Scoped storage limits app access to external storage. In Android 11 or higher, apps targeting API 30 or higher must use scoped storage. Previously in Android 10, apps could opt out of scoped storage.
App access restrictions
The goal of scoped storage is to protect the privacy of app and user data. This includes protecting user information (such as photo metadata), preventing apps from modifying or deleting user files without explicit permission, and protecting sensitive user documents downloaded to Download or other folders.
Apps using scoped storage can have the following levels of access (actual access is implementation specific).
- Read and write access to their own files with no permissions
- Read access to other apps' media files with
- Write access to other apps' media files is allowed only with direct user consent (exceptions granted to System Gallery and apps that are eligible for All Files access)
- No read or write access to other apps' external app data directories
Using scoped storage with FUSE
Android 11 or higher supports Filesystem in Userspace (FUSE), which enables the MediaProvider module to examine file operations in user space and to gate access to files based on the policy to allow, deny, or redact access. Apps in scoped storage that use FUSE get the privacy features of scoped storage and the ability to access files using a direct file path (keeping File APIs working in apps).
Android 10 enforced scoped storage rules on file accesses by MediaProvider, but not for direct file path access (for example, using File API and NDK APIs) due to the effort required in intercepting kernel calls. As a result, apps in scoped storage couldn't access files using a direct file path. This restriction impacted app developers' ability to adapt as it required substantial code changes to rewrite File API access to the MediaProvider API.
FUSE and SDCardFS
Android 11 support for FUSE is unrelated to the deprecation of SDCardFS, but does provide an alternative to Media Store for devices that previously used SDCardFS. Devices:
- Launching with Android 11 or higher using kernel 5.4 or higher can't use SDCardFS.
- Upgrading to Android 11 or higher can host FUSE on top of SDCardFS to intercept the file operations and meet privacy goals.
FUSE performance tuning
Android previously supported FUSE in Android 7 or lower, in which external
storage was mounted as FUSE. Due to performance and deadlock issues with that
FUSE implementation, Android 8 introduced SDCardFS. Android
11 reintroduces support for FUSE using an improved,
better-tested implementation of
libfuse that can be tuned to resolve the
performance issues in Android 7 or lower.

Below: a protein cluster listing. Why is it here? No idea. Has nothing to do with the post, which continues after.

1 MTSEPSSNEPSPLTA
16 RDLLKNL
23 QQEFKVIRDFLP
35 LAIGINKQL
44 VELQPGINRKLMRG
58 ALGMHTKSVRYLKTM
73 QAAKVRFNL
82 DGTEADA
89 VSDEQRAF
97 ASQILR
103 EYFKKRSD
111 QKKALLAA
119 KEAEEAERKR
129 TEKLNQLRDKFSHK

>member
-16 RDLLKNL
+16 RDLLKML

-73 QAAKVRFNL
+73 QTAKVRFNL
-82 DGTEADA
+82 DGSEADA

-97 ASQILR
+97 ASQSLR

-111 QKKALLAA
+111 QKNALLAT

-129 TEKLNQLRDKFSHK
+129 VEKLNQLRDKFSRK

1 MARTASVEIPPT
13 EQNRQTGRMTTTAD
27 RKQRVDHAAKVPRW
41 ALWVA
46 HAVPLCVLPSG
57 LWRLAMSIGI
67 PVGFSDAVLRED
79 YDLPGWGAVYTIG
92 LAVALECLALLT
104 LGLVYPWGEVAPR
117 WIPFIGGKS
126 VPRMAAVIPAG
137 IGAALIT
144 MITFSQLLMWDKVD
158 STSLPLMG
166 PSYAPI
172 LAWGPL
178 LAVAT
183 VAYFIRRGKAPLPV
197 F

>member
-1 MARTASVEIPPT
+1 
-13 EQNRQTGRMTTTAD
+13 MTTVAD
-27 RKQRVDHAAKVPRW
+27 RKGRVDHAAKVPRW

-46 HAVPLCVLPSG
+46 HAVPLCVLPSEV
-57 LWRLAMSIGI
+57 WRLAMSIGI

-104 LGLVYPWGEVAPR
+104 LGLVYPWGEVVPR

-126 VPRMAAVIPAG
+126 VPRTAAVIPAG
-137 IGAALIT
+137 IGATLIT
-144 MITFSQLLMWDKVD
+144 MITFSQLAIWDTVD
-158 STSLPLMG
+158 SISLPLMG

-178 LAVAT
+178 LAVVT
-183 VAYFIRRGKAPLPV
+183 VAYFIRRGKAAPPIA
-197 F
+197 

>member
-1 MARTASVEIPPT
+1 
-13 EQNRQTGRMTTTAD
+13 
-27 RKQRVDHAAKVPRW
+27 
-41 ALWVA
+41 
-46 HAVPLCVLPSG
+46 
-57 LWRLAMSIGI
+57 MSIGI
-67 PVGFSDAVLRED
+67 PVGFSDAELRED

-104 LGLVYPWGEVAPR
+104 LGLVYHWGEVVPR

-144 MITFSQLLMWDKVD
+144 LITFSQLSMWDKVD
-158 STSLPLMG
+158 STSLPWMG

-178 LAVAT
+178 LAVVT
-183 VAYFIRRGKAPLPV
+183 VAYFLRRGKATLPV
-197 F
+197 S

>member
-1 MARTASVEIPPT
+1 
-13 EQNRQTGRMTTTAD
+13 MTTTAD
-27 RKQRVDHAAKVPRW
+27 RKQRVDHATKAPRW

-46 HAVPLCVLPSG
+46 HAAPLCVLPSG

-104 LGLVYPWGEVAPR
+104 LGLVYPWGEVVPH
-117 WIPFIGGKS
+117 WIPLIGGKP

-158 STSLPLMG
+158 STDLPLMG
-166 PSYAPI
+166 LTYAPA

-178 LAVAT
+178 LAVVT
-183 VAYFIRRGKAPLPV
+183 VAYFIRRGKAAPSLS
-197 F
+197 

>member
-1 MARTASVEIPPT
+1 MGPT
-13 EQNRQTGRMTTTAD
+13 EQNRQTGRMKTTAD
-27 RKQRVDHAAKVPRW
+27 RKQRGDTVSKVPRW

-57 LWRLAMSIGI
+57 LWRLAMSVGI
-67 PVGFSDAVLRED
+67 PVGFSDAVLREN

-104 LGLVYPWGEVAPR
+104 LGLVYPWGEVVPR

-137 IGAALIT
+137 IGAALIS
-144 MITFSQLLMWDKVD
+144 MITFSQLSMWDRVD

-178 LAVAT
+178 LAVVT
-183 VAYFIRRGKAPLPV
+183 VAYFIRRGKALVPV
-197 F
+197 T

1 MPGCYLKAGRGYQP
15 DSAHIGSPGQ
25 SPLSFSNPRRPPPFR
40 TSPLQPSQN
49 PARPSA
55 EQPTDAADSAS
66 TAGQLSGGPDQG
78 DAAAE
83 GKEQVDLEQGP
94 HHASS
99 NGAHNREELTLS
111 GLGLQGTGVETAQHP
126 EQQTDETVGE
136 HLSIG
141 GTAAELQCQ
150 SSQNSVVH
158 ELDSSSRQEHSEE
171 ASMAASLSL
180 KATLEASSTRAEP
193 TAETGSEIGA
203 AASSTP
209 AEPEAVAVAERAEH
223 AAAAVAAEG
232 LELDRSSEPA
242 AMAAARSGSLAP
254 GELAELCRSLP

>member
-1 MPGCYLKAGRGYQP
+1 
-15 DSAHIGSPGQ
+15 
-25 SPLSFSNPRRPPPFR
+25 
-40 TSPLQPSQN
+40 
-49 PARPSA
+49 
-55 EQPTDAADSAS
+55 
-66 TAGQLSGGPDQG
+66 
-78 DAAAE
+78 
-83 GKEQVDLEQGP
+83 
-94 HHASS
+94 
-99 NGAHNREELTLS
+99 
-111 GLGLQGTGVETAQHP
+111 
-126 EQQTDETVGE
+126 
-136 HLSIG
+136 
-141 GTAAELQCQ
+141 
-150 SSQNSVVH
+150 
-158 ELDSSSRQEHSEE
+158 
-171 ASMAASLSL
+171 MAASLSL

FUSE tuning includes the following tweaks:
- Bypassing FUSE for the
Android/obbdirectories to improve performance for game apps that rely on these directories.
- Optimizations (such as tuning the read-ahead and dirty ratios of the FUSE file system) to keep reads performant and media playback smooth.
- Using the FUSE write-back cache.
- Caching permissions to reduce IPCs to the system server.
- Optimizations for apps with All Files access to make bulk operations faster.
The above tuning tweaks can produce comparable performance between FUSE and non-FUSE devices. For example, testing a tuned Pixel 2 using FUSE and a Pixel 2 using Media Store found comparable sequential read performance (for example, video playback) between file path access and Media Store. However, sequential writes were slightly worse with FUSE, and random reads and writes could be up to twice as slow.
Performance measurements can change from device to device and between specific use cases. Because MediaProvider APIs give the most consistent performance, app developers that are concerned about performance should use MediaProvider APIs for their apps.
Privacy over performance
On devices that have been tuned for FUSE, most critical user journeys are equally performant between Android 10 and Android 11. However, when testing benchmarks over a set of file operations, Android 11 might perform worse than Android 10. For file access patterns that perform worse in Android 11 (for example, random reads or writes), we recommend using MediaProvider APIs to give apps a non-FUSE access mode, which is the best and consistently performant option.
MediaProvider and FUSE updates
The MediaProvider system component behavior differs between Android releases.
In Android 10 and lower, SDCardFS was the file system and MediaProvider provided an interface to collections of files (for example, images, videos, music files, etc.). When an app created a file using File API, it could ask MediaProvider to scan the file and record it in the database.
In Android 11 or higher, SDCardFS is deprecated and MediaProvider becomes the file system handler (for FUSE) for external storage, making the file system on external storage and the MediaProvider database consistent. As the userspace handler for the FUSE file system, MediaProvider can intercept kernel calls and ensure the file operations are privacy safe.
In Android 11 and higher, MediaProvider is also a modular system component (a Mainline module) that can be updated outside of Android releases. This means that performance, privacy, or security issues found in MediaProvider can be fixed and delivered over the air from the Google Play Store or other partner-provided mechanisms. Anything in the scope of what's expected from a FUSE handler is also updatable, enabling updates to fix FUSE performance regressions and bugs.